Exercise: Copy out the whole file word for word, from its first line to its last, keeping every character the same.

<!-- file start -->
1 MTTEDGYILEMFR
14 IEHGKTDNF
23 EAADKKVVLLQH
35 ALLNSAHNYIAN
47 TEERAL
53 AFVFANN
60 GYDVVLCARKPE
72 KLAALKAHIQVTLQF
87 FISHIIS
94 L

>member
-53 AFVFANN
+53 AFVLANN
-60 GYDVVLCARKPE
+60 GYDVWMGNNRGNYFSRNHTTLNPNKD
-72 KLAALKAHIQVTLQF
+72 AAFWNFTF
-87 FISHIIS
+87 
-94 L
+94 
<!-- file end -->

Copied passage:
1 MTTEDGYILEMFR
14 IEHGKTDNF
23 EAADKKVVLLQH
35 ALLNSAHNYIAN
47 TEERAL
53 AFVFANN
60 GYDVVLCARKPE
72 KLAALKAHIQVTLQF
87 FISHIIS
94 L

>member
-53 AFVFANN
+53 AFVLANN
-60 GYDVVLCARKPE
+60 GYDVWMGNNRGNYFSRNHTTLNPNKD
-72 KLAALKAHIQVTLQF
+72 AAFWNFTF
-87 FISHIIS
+87 
-94 L
+94 